Rachel is a graduate of the School of Marine and Environmental Affairs (SMEA), University of Washington, with a B.A. in Biology and Spanish from the University of Pennsylvania. Her research focuses on place-based cultures and climate change in Alaska. Rachel's field research has been supported by science crowdfunding at Petridish.org and by the School of Marine Affairs Graduate Student Fellowship Award. She maintains a research blog at rachelaronson.net.
Laura is a graduate of the School of Marine and Environmental Affairs (SMEA) and holds a B.S. in Marine Biology from Florida Institute of Technology. She is especially interested in marine species conservation and U.S. and international marine policy and how these interplay within the fishing sector, with a strong interest in bycatch reduction and sustainable seafood policy. Her research focuses on Fishery Improvement Projects in the U.S. Part of Laura's thesis work is funded by Experiment.com.
Before graduating from the School and Marine and Environmental Affairs (SMEA), Adam earned a B.A. in Anthropology from the University of Pennsylvania. Although his previous research experience focused on coastal and underwater archaeology with an emphasis on anthropogenic impacts to marine ecosystems, Adam is currently interested in the use of learning networks and social relations research to better understand and solve environmental and socioeconomic problems facing coastal communities and our oceans. His Master’s thesis uses social network analysis to examine how structural network characteristics influence the functionality of bridging organizations within a marine/coastal governance framework. This research draws on a variety of theoretical areas, including boundary organization theory, stakeholder theory, and social influence theory.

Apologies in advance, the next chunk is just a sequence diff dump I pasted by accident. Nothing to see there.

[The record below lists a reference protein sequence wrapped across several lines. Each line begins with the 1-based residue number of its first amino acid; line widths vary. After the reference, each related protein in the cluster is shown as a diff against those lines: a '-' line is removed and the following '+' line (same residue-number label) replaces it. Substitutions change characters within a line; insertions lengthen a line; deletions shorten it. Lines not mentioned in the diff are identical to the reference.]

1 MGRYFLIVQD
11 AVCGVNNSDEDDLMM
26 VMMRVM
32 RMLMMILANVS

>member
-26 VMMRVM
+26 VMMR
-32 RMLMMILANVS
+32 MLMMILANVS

Adam interned for the Center for Ocean Solution’s Fisheries Leadership and Sustainability Forum in Monterey, California. In addition to conducting research on resource optimization strategies for U.S. coastal fisheries, he plans to use the Center for Ocean Solutions as a case study for evaluating the functionality of a prominent bridging organization.